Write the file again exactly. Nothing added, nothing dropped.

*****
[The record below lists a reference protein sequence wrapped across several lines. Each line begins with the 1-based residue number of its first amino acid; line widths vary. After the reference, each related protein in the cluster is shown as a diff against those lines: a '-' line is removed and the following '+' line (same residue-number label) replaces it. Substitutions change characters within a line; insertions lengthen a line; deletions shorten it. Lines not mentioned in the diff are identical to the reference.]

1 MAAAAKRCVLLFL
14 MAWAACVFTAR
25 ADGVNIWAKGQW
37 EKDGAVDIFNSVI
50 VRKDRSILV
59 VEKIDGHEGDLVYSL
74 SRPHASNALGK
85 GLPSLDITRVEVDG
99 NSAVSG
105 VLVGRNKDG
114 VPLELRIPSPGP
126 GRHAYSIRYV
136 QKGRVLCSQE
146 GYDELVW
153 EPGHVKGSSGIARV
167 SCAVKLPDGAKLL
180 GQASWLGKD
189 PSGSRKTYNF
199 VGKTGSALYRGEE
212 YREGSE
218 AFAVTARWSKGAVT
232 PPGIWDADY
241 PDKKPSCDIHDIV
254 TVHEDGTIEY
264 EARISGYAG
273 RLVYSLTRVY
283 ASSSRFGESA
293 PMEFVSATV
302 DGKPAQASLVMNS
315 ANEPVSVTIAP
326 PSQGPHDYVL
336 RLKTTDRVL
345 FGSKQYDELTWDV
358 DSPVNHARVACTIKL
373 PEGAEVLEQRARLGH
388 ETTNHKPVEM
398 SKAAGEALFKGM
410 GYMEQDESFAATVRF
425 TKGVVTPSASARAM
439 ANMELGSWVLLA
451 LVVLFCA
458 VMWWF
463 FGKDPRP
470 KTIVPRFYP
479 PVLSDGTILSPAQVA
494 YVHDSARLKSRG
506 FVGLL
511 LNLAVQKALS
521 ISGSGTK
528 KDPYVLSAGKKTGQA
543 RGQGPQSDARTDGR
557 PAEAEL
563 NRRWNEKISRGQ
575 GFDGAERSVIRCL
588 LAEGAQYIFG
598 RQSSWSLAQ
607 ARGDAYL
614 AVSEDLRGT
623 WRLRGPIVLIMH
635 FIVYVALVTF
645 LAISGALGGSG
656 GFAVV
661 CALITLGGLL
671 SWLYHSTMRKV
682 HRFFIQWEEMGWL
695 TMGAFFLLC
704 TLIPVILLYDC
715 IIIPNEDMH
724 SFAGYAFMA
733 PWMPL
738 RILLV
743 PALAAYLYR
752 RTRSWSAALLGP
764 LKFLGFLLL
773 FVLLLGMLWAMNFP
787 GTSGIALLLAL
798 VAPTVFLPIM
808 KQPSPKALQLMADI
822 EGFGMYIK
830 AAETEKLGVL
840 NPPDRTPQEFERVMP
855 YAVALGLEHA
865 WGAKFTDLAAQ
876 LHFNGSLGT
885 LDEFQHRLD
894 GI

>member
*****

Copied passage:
[The record below lists a reference protein sequence wrapped across several lines. Each line begins with the 1-based residue number of its first amino acid; line widths vary. After the reference, each related protein in the cluster is shown as a diff against those lines: a '-' line is removed and the following '+' line (same residue-number label) replaces it. Substitutions change characters within a line; insertions lengthen a line; deletions shorten it. Lines not mentioned in the diff are identical to the reference.]

1 MAAAAKRCVLLFL
14 MAWAACVFTAR
25 ADGVNIWAKGQW
37 EKDGAVDIFNSVI
50 VRKDRSILV
59 VEKIDGHEGDLVYSL
74 SRPHASNALGK
85 GLPSLDITRVEVDG
99 NSAVSG
105 VLVGRNKDG
114 VPLELRIPSPGP
126 GRHAYSIRYV
136 QKGRVLCSQE
146 GYDELVW
153 EPGHVKGSSGIARV
167 SCAVKLPDGAKLL
180 GQASWLGKD
189 PSGSRKTYNF
199 VGKTGSALYRGEE
212 YREGSE
218 AFAVTARWSKGAVT
232 PPGIWDADY
241 PDKKPSCDIHDIV
254 TVHEDGTIEY
264 EARISGYAG
273 RLVYSLTRVY
283 ASSSRFGESA
293 PMEFVSATV
302 DGKPAQASLVMNS
315 ANEPVSVTIAP
326 PSQGPHDYVL
336 RLKTTDRVL
345 FGSKQYDELTWDV
358 DSPVNHARVACTIKL
373 PEGAEVLEQRARLGH
388 ETTNHKPVEM
398 SKAAGEALFKGM
410 GYMEQDESFAATVRF
425 TKGVVTPSASARAM
439 ANMELGSWVLLA
451 LVVLFCA
458 VMWWF
463 FGKDPRP
470 KTIVPRFYP
479 PVLSDGTILSPAQVA
494 YVHDSARLKSRG
506 FVGLL
511 LNLAVQKALS
521 ISGSGTK
528 KDPYVLSAGKKTGQA
543 RGQGPQSDARTDGR
557 PAEAEL
563 NRRWNEKISRGQ
575 GFDGAERSVIRCL
588 LAEGAQYIFG
598 RQSSWSLAQ
607 ARGDAYL
614 AVSEDLRGT
623 WRLRGPIVLIMH
635 FIVYVALVTF
645 LAISGALGGSG
656 GFAVV
661 CALITLGGLL
671 SWLYHSTMRKV
682 HRFFIQWEEMGWL
695 TMGAFFLLC
704 TLIPVILLYDC
715 IIIPNEDMH
724 SFAGYAFMA
733 PWMPL
738 RILLV
743 PALAAYLYR
752 RTRSWSAALLGP
764 LKFLGFLLL
773 FVLLLGMLWAMNFP
787 GTSGIALLLAL
798 VAPTVFLPIM
808 KQPSPKALQLMADI
822 EGFGMYIK
830 AAETEKLGVL
840 NPPDRTPQEFERVMP
855 YAVALGLEHA
865 WGAKFTDLAAQ
876 LHFNGSLGT
885 LDEFQHRLD
894 GI

>member